The field experiment was conducted in a split- factorial plot design with three replications. The main plot size was 29 × 5 m2, and the sub-plot size was 4 × 5 m2 (Fig. 4b). Three tillage treatments viz. reduced tillage (RT), conventional tillage (CT) and zero tillage (ZT) were taken in the main plot and irrigation treatments comprising of rainfed sorghum and irrigated wheat with saline-water (ECiw 8.0 dS m−1) irrigation equivalent to 100, 80 and 60 per cent of wheat crop water requirement (CWR) and rice straw mulch (0 and 5 Mg ha−1) in subplots. Rice straw was applied uniformly in inter-row space at 2–3 leaf stage. After wheat harvesting, in June, remaining rice straw mulch in conventional tilled (CT) plots was plowed into the soil to a depth of 0–15 cm. Whereas, in RT and ZT plots remaining rice straw mulch of the previous season were retained on the surface.

Kharif (July to October) sorghum was taken as a rainfed crop received mean rain of 426.1 ± 90.8 mm. The Wheat crop was irrigated by the surface flooding method in the rabi season (November to April). At the experimental site, the shallow aquifer (40 m below ground level) with lower yield was having an electrical conductivity of 3.0 dS m−1 while the deeper aquifer (80 m below ground level) with high yield was having high salinity (16.0 dS m−1). The saline-water (ECiw 8.0 dS m−1) used for irrigation of wheat crop was prepared by mixing these two sources of groundwater at a definite proportion in 5000.0 L high-density polyethylene tank. The composition of irrigation water is described in Supplementary Table 8. Wheat is sensitive to moisture stress at crown root initiation, tillering, late jointing, flowering and dough stages. In a previous study, a threshold salinity of 8.0 dS m−1 for wheat was also established when saline-water irrigation was applied in light-textured soil9.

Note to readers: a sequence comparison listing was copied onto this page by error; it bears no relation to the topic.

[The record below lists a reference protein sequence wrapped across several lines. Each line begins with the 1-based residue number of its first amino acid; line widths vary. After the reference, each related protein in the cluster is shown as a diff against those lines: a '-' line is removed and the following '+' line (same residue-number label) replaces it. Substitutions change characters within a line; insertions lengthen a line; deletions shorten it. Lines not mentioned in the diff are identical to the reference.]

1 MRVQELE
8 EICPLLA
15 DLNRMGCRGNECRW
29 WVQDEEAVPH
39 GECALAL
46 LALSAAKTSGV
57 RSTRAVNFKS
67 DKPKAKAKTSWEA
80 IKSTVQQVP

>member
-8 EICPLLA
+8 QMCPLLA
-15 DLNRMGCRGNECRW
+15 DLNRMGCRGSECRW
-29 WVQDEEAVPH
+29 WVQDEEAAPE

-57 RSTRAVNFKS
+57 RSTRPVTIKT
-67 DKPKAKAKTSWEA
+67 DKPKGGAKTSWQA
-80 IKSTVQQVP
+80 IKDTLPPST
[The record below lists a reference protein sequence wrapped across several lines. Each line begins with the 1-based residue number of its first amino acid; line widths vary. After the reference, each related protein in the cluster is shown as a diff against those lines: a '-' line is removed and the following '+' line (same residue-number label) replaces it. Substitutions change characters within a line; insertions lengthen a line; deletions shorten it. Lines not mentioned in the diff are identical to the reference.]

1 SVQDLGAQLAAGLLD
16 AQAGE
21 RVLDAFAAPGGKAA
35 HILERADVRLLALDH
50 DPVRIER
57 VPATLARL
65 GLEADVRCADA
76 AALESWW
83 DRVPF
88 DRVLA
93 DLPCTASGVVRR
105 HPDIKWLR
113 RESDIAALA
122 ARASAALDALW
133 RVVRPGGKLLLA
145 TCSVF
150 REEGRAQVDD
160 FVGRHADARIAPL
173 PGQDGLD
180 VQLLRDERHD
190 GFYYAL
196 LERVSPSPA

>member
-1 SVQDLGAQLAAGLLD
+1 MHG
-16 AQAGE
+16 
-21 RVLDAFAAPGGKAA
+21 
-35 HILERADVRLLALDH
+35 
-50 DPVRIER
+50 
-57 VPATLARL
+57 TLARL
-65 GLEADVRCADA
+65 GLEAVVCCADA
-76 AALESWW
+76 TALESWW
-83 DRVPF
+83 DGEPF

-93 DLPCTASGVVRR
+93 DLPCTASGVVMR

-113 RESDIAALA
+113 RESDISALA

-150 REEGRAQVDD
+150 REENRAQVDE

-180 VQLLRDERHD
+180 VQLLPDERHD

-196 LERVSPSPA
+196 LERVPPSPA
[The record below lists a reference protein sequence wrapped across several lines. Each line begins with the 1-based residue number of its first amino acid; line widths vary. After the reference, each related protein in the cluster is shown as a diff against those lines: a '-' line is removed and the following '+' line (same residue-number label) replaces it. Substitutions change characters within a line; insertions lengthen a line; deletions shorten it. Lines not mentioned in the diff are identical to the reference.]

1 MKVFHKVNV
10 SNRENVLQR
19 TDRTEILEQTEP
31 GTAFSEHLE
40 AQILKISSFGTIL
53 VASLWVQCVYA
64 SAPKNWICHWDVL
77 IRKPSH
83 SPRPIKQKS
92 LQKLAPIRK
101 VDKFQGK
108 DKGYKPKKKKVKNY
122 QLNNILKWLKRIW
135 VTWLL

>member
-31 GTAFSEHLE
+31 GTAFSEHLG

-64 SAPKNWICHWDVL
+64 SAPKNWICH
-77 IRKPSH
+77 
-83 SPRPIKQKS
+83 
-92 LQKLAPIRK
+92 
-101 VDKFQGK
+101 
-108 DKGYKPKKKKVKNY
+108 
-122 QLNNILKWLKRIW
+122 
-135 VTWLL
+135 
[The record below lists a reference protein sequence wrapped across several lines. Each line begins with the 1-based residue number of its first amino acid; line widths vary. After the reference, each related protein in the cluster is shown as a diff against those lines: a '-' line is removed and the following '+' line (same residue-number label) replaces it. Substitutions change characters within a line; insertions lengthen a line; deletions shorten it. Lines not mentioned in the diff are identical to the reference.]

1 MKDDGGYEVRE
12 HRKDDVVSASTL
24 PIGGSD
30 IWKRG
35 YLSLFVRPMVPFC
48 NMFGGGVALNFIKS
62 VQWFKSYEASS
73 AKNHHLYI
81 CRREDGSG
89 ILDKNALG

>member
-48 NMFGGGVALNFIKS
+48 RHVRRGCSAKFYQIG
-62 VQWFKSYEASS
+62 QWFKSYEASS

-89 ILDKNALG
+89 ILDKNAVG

Further, germination and early establishment of wheat in saline soils are also sensitive to salt stress51. In these arid and semi-arid areas, 7–8 cm water equivalent to one irrigation are available either from rainwater harvested in farm ponds or floating best quality water of low salinity in shallow aquifers. Considering these facts, it was decided to apply pre-sowing irrigation of 7.0 cm with BAW (3.0 dS m−1) in all the treatments to reduce osmotic stress during germination and early growth stage. The wheat crop requires about 35.0 cm of irrigation water applied at five critical stages each of 7.0 cm depth9. Irrigation treatment started with first irrigation at the crown root initiation (CRI) stage (21 DAS) and continued to fifth irrigation at the dough stage (110–115 DAS). Irrigation water was applied using flood irrigation via. a 7.5 cm plastic hose fitted with a flow meter to record the amount of water used in each plot. At each irrigation, 1.4, 1.12 and 0.84 m3 per plot water was applied in 100, 80 and 60CWR treatments, respectively. No irrigation water was applied during the sorghum growing season.